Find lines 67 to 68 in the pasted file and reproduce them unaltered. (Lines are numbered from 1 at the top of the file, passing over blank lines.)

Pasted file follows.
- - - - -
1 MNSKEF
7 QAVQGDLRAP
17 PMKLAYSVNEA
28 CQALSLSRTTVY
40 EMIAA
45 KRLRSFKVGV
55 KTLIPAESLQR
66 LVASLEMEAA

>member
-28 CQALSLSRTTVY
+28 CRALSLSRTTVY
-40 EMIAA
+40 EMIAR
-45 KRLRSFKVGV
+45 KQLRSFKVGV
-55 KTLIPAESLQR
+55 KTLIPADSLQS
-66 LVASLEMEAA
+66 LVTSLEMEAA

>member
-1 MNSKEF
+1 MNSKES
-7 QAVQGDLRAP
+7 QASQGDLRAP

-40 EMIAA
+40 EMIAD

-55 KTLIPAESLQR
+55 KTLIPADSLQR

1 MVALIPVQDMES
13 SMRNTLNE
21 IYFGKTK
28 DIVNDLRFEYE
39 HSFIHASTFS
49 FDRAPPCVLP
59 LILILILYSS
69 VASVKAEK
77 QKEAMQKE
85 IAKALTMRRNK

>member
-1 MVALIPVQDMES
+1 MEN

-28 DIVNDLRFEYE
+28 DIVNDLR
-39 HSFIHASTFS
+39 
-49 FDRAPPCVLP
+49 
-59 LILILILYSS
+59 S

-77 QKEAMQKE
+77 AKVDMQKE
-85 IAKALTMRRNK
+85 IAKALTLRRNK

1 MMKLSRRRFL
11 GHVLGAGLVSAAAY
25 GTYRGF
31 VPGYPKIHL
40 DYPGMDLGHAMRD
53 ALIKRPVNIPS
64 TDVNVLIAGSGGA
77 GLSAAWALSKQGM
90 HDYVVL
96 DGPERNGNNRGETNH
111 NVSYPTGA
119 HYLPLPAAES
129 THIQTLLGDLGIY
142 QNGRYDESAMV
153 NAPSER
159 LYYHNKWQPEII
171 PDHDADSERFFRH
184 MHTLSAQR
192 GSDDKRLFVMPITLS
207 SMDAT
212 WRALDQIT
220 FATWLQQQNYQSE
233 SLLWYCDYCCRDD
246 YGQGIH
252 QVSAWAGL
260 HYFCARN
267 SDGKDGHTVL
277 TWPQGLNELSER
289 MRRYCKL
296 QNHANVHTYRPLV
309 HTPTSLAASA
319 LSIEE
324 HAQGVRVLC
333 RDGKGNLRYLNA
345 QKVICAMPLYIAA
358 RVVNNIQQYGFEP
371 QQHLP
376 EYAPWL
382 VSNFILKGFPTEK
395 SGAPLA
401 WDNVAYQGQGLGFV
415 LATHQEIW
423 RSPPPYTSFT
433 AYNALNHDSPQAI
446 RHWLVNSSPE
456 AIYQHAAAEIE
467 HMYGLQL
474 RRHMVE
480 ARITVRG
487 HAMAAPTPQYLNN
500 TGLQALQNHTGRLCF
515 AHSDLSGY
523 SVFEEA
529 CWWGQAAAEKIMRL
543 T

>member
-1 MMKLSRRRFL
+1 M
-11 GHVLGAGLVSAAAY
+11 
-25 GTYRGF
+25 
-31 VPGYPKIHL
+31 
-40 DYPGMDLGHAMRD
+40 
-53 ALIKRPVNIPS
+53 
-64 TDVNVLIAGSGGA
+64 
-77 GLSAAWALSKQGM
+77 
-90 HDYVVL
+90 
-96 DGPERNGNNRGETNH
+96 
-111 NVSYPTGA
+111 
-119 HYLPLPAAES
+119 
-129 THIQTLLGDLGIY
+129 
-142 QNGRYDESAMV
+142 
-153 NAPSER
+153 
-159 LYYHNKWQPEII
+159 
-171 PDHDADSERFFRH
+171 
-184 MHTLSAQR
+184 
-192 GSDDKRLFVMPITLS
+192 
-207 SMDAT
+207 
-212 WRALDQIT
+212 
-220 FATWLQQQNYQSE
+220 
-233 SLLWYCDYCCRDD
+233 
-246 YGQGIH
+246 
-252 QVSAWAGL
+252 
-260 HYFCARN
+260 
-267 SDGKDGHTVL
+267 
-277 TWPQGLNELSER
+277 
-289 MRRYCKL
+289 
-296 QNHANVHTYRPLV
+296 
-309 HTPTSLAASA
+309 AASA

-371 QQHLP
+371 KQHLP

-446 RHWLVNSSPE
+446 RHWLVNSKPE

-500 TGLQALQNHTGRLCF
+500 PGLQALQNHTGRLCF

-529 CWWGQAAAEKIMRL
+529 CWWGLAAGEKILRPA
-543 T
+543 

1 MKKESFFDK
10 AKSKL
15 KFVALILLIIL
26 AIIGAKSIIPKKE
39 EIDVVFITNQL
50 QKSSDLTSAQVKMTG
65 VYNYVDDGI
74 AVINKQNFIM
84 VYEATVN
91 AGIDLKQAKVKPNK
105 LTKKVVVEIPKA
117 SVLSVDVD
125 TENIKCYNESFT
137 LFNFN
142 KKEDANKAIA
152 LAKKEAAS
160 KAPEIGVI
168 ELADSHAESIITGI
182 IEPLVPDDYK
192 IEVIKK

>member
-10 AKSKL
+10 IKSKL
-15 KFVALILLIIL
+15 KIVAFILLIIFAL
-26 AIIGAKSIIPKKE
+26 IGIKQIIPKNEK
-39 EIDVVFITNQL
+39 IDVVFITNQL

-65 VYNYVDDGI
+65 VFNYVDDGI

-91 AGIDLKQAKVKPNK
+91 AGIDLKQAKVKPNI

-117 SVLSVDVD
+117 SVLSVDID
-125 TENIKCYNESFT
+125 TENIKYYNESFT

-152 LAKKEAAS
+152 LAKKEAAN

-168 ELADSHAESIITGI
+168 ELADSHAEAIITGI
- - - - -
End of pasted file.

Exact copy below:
142 QNGRYDESAMV
153 NAPSER